I love that you just said that. I think I’ve always felt that way and I’ve never been able to put it into words. It’s funny because people will often describe me as a workaholic but I’m really not. I just love my job so much that I want to do it all the time. If I were working a 9-5 job I’d do the bare minimum—complaining the whole time, trying to take long lunches. I wouldn’t be a “workaholic.” We’re really lucky in that way. I try to remind myself of that all the time.
What hobby did you enjoy the most?
I really enjoyed taxidermy, which is weird because it’s not something I would’ve imagined I’d enjoy. But I don’t see myself doing that on weekends. And crocheting I got super into. After we finished filming that episode I bought a bunch of yarn and everything I needed to crochet, but the only thing I can make is a rectangle or a square. And you can only make so many scarves before it’s like, “Either I’m gonna take this to the next level or I’m gonna quit.”
I also really enjoyed boxing because I like anything that is exercise without me thinking its exercise.
How much of your life is devoted to staying physically fit so you look good on camera?
Like, the whole thing (laughs). In some form, I’m thinking about my weight 85 percent of the day. Whether it’s because I’m hungry or need to be tan to look skinnier. It’s what I have to do to be able to have sex for a living and make money doing what I love. When I think of it like that, it’s not such a big price to pay. But it sucks. I’m always hungry. I’m never satisfied with the way my body looks. And the thing I’m most looking forward to when I retire is getting fat.
I read that Lisa Ann is the most popular porn star in the world. As someone considered “older” in your industry, is it comforting to know a woman older than you is that popular and there’s time left, rather than some 19-year-old coming in and putting you out of work?
It’s definitely more comforting than if that weren’t the case, but I’m not completely at ease either. People ask what I’m gonna do after porn and I don’t know. I wish I could do this forever, but what if I decide to have a family? I guess I don’t feel totally secure. Like what if MILFs are really in right now but in five years they’re not? I still feel my age haunting me, but it’s more comforting than if there were no such thing as a MILF category.
Like if it was cut off at 27?
Oh my god. I’d already be over it.
In skateboarding most people are done pretty young too. The two industries are very parallel.
I totally agree. They’re both kind of on the outskirts of society while still having one foot in the mainstream. It’s kind of frowned upon, right?
The mainstream often takes what it wants from our industries to benefit, but then doesn’t really accept it. When they want skaters in a McDonald’s commercial, it’s cool, but then it’s illegal for me to skate down the street to buy groceries.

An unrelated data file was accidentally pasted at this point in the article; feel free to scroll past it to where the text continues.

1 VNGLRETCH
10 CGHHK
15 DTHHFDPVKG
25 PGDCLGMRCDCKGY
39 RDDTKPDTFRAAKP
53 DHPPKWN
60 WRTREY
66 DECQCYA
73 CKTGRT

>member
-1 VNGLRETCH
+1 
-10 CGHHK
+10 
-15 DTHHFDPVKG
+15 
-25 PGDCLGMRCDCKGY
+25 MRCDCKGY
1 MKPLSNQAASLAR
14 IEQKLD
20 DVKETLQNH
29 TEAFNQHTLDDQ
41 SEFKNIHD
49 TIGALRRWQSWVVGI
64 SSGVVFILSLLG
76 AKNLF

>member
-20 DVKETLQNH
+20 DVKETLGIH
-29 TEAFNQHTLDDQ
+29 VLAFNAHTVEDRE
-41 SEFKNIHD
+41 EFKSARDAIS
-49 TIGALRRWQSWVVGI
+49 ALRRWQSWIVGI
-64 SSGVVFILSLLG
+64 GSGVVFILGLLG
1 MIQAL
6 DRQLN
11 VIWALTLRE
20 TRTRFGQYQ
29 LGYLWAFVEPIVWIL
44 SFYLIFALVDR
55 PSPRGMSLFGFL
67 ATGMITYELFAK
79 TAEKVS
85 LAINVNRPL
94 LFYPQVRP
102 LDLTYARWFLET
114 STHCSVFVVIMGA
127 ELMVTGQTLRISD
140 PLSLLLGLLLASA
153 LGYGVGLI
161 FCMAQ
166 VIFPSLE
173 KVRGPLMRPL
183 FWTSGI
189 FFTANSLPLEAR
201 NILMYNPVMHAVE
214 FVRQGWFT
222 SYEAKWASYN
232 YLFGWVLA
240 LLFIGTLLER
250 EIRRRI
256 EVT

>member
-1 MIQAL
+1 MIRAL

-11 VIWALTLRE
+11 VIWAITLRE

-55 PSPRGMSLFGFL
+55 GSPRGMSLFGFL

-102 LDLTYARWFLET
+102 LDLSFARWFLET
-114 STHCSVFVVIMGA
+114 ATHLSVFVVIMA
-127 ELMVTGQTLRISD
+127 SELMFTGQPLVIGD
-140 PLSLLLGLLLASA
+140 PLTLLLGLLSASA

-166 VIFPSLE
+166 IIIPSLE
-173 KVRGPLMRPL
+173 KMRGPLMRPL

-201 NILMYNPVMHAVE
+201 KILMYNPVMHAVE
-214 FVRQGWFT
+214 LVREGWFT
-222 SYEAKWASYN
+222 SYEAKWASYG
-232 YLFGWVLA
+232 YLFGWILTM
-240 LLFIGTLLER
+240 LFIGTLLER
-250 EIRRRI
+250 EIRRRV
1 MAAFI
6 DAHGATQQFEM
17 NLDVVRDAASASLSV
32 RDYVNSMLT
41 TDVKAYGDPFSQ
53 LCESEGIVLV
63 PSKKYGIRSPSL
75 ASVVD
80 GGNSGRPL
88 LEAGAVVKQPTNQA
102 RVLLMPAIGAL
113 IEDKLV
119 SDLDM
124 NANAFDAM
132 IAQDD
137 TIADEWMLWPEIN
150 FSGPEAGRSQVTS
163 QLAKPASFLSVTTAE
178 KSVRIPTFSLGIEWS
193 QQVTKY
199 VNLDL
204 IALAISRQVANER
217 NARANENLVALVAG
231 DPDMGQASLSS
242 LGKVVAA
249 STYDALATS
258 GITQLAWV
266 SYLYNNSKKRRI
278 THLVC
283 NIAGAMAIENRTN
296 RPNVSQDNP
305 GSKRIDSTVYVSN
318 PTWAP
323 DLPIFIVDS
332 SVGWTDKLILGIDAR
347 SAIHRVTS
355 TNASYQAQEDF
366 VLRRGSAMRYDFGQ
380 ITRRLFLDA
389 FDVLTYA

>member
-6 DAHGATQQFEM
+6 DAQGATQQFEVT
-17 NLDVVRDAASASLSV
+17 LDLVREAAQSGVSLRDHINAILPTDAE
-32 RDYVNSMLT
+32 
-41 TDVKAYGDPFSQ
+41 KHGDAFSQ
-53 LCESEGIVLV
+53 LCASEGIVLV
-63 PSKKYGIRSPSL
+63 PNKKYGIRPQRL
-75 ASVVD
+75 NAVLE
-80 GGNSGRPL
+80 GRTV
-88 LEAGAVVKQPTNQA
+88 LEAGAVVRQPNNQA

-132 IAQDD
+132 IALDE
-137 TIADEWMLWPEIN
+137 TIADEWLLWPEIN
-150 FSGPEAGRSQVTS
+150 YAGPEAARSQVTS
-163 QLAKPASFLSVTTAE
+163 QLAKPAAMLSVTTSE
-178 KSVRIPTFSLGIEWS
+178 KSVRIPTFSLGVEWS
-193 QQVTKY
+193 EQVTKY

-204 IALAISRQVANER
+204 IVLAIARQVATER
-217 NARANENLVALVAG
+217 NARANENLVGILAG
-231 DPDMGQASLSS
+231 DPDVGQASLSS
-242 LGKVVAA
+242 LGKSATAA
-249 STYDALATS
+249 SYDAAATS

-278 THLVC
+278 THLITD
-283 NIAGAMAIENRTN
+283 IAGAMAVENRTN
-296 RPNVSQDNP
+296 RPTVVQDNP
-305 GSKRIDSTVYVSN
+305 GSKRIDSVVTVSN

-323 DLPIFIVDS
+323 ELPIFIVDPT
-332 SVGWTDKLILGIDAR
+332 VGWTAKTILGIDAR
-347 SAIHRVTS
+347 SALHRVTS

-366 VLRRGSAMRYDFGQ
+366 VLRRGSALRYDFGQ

And there’s also something super damaging about being treated like a star too young. You guys even more so because skateboarding starts super young. But even with porn, 18 is too young. If you go from your parents’ house to being treated like a star and making thousands of dollars a day, how can you possibly be a normal person? You have no shot.
And the skate industry is crazy because there’s such a focus on alleviating anything from your mind other than performing on your skateboard. People book your flights, hand you cash on trips, send you clothes and you party.
Wow. Like all you have to do is skate?
Yeah, a lot of skaters don’t pay their taxes, they’ve never written a check. There are basic life skills that are handled for them starting so young.
It’s not their fault that they grow up to be a man-child. How would they know any better?
Have you personally noticed the skateboarding and streetwear cultures being particularly drawn to porn?
Yeah, for sure. I don’t think anyone in the skate or porn industry is attracted to what’s considered the norm. I think we like being outcasts and we’re drawn to things that are supposed to be bad or dangerous or unconventional. Comedians too. There’s a lot of intermingling between the comedy and porn scenes.
Is there anything particularly surprising or different about filming a porno movie compared to filming a reality series like “Hobbies”?
The main thing for me, it probably will sound really silly to you, is that with porn I can’t eat the night before. That comes with so much anxiety for me.
Is that a body image thing or an anal/cleanliness thing?
It’s a body thing. My body’s built for anal. I can eat all day long and I’m fine as long as I clean out and do my little ritual. But even if I’m just doing a blowjob scene I’ll will watch what I’m eating because I don’t want my stomach to bloat out. I’m pretty convinced that everyone in porn has body dysmorphia.